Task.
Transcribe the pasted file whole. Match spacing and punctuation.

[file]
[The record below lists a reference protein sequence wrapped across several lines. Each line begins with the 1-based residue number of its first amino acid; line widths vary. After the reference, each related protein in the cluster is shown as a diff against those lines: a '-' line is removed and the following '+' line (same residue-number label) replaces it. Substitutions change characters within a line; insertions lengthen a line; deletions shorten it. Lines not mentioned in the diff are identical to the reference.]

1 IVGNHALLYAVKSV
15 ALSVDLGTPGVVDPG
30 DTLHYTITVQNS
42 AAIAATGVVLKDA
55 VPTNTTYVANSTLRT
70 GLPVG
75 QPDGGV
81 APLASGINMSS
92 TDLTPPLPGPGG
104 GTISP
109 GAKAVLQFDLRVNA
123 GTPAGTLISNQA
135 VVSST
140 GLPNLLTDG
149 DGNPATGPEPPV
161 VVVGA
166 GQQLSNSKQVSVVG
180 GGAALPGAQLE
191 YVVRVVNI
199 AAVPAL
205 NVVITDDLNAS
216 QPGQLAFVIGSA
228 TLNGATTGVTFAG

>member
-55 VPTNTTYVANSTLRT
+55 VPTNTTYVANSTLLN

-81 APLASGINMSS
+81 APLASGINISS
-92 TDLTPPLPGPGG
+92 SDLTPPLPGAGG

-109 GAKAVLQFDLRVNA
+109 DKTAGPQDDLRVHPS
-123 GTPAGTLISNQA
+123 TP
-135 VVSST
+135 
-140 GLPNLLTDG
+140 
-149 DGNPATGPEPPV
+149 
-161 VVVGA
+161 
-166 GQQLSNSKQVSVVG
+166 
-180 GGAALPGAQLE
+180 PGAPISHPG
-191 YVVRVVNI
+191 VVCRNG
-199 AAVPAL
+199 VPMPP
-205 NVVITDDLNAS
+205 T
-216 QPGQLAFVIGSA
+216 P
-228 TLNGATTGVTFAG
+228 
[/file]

[The record below lists a reference protein sequence wrapped across several lines. Each line begins with the 1-based residue number of its first amino acid; line widths vary. After the reference, each related protein in the cluster is shown as a diff against those lines: a '-' line is removed and the following '+' line (same residue-number label) replaces it. Substitutions change characters within a line; insertions lengthen a line; deletions shorten it. Lines not mentioned in the diff are identical to the reference.]

1 IVGNHALLYAVKSV
15 ALSVDLGTPGVVDPG
30 DTLHYTITVQNS
42 AAIAATGVVLKDA
55 VPTNTTYVANSTLRT
70 GLPVG
75 QPDGGV
81 APLASGINMSS
92 TDLTPPLPGPGG
104 GTISP
109 GAKAVLQFDLRVNA
123 GTPAGTLISNQA
135 VVSST
140 GLPNLLTDG
149 DGNPATGPEPPV
161 VVVGA
166 GQQLSNSKQVSVVG
180 GGAALPGAQLE
191 YVVRVVNI
199 AAVPAL
205 NVVITDDLNAS
216 QPGQLAFVIGSA
228 TLNGATTGVTFAG

>member
-55 VPTNTTYVANSTLRT
+55 VPTNTTYVANSTLLN

-81 APLASGINMSS
+81 APLASGINISS
-92 TDLTPPLPGPGG
+92 SDLTPPLPGAGG

-109 GAKAVLQFDLRVNA
+109 DKTAGPQDDLRVHPS
-123 GTPAGTLISNQA
+123 TP
-135 VVSST
+135 
-140 GLPNLLTDG
+140 
-149 DGNPATGPEPPV
+149 
-161 VVVGA
+161 
-166 GQQLSNSKQVSVVG
+166 
-180 GGAALPGAQLE
+180 PGAPISHPG
-191 YVVRVVNI
+191 VVCRNG
-199 AAVPAL
+199 VPMPP
-205 NVVITDDLNAS
+205 T
-216 QPGQLAFVIGSA
+216 P
-228 TLNGATTGVTFAG
+228 